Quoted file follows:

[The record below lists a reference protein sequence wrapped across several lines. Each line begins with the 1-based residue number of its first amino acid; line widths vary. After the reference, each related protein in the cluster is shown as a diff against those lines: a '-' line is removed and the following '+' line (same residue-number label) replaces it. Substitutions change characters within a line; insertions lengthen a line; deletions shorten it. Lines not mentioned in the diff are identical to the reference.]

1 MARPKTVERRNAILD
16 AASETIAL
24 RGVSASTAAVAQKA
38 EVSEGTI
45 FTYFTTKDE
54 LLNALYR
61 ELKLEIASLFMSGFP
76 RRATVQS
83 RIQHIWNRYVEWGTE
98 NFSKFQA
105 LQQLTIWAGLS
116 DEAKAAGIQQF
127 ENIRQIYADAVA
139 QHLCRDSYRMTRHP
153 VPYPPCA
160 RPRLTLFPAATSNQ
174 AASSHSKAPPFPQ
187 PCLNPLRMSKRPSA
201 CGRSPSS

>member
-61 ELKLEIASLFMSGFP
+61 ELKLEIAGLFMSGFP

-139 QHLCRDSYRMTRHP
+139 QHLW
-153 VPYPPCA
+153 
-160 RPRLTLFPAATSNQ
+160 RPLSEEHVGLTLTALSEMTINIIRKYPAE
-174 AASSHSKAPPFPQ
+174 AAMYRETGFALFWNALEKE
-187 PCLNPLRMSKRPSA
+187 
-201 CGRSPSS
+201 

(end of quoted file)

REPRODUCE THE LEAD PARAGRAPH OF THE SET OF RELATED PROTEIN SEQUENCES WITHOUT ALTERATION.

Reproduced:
[The record below lists a reference protein sequence wrapped across several lines. Each line begins with the 1-based residue number of its first amino acid; line widths vary. After the reference, each related protein in the cluster is shown as a diff against those lines: a '-' line is removed and the following '+' line (same residue-number label) replaces it. Substitutions change characters within a line; insertions lengthen a line; deletions shorten it. Lines not mentioned in the diff are identical to the reference.]